Why mental health issues should not be ignored?
Mental health issues can affect all of us at any time – regardless of age, gender or social status. Common conditions as recorded by the National Institute for Health and Care Excellence can include depression, anxiety, panic, obsessive compulsive disorder and post-traumatic stress disorder (PTSD).
“During the last 12-18 months, and as a direct result of the pandemic, we have experienced an increase in patients seeking help and support for depression, anxiety, PTSD and relationship issues, as many struggle to cope with huge uncertainty about the future,” said Tanya Dharamshi, Clinical Director and Counselling Psychologist at Priory Wellbeing Centre.
“Any time there is an adjustment to our usual situation, emotions such as anxiousness, sadness, impulsivity, feelings of sadness and hopelessness and depression can surface. The current pandemic is an extreme case in point. It may cause a resurgence of depressive and anxious symptoms in existing patients, in addition to an increase in new referrals — many of whom have never experienced such symptoms before.”
According to Dharamshi,“The key to remember is, if left untreated, our mental health invariably worsens and can have a long-term negative impact. Fortunately, both depression and anxiety are treatable and respond well to treatment, particularly if initiated early.”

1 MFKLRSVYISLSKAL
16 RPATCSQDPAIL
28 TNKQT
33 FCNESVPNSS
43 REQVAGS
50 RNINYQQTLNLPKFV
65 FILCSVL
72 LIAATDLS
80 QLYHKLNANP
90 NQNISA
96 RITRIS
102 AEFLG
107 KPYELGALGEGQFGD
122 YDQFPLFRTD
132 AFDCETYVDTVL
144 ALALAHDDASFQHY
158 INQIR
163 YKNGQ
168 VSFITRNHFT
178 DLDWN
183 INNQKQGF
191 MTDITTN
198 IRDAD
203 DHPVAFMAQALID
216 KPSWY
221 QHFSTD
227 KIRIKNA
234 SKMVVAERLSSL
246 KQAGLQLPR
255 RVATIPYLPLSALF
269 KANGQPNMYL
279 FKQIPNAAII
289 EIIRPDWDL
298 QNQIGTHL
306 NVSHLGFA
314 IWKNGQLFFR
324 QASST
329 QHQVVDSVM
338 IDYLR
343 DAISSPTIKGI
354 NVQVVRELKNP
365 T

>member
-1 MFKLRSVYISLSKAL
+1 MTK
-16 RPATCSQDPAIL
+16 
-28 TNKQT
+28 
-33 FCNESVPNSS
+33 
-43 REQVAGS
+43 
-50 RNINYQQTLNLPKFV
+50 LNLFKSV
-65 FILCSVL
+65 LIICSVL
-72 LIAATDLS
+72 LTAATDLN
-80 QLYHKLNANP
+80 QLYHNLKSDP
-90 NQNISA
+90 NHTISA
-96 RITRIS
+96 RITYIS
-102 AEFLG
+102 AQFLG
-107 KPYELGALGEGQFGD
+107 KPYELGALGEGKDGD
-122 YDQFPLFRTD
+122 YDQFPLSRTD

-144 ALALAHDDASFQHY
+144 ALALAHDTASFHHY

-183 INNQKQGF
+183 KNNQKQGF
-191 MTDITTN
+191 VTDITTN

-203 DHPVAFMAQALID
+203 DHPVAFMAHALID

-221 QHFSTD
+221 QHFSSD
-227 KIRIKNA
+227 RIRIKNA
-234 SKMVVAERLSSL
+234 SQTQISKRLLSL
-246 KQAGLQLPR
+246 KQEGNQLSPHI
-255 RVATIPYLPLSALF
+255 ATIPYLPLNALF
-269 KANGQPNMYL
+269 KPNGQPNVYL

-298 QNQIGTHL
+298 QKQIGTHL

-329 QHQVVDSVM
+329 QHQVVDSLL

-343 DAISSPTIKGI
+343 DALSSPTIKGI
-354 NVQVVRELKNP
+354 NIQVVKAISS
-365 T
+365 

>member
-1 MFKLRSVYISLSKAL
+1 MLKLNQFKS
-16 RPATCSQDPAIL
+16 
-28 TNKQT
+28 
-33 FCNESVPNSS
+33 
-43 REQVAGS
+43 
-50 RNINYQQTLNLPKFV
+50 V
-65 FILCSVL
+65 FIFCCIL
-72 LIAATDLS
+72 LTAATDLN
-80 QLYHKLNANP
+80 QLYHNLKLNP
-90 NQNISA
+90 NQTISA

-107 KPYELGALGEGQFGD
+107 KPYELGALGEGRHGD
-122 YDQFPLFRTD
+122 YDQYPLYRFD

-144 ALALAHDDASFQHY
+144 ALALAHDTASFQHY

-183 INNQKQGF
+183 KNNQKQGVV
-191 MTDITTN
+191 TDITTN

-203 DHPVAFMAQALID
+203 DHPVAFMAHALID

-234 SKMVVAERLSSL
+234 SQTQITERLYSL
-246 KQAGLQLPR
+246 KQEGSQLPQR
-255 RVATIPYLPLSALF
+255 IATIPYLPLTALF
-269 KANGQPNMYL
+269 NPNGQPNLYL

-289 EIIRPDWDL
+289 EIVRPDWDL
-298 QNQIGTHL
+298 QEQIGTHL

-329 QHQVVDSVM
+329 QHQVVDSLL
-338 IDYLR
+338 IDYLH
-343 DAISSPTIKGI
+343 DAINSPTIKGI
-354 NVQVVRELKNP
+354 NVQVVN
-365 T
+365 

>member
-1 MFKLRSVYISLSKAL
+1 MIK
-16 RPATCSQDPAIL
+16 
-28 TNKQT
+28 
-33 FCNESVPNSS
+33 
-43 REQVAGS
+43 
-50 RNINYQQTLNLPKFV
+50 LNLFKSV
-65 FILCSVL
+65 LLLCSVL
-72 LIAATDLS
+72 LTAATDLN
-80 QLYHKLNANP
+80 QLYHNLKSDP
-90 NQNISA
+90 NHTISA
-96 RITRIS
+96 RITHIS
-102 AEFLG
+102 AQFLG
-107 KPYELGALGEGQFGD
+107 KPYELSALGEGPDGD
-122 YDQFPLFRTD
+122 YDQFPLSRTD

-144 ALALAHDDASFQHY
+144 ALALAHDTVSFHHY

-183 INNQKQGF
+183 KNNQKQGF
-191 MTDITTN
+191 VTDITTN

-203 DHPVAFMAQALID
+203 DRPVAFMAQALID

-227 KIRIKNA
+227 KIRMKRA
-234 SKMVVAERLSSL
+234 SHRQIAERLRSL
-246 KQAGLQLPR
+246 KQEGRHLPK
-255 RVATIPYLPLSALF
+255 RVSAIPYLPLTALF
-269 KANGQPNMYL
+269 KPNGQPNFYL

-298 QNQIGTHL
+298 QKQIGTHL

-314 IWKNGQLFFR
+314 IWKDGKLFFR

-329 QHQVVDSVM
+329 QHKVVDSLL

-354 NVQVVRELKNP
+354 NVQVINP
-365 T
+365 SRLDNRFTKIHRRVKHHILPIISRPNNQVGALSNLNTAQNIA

Mental health in the UAE
The number of people requiring psychiatric help is on the rise. It can be attributed to the direct and indirect effects of the pandemic and the increase in the awareness of the people regarding mental health.
"There has been an exponential rise in people with anxiety disorder including panic disorder, depression and people presenting with unexplained medical symptoms and insomnia. Many patients who were on existent treatment for psychotic illness or mood disorders too have experienced flare ups due to the current stressful scenario." said Dr Arun Kumar K, Specialist Psychiatrist, Aster Clinic, Bur Dubai & Aster Hospital, Qusais.
Last year, academics from the University of Sharjah, Zayed University and the United Arab Emirates University conducted a wide-ranging study on the psychological impact of Covid-19 on the resident population. The results, published in March this year, were an eye-opener. Of the 4,426 people surveyed on various social media platforms, more than a third felt their mental health had deteriorated during the pandemic. About 36 per cent reported increased stress due to work, home or financial matters. This necessitates medical help and people, therefore, have been hunting for medical covers for such costs.
The demand for medical policies covering mental health issues have increased during the pandemic.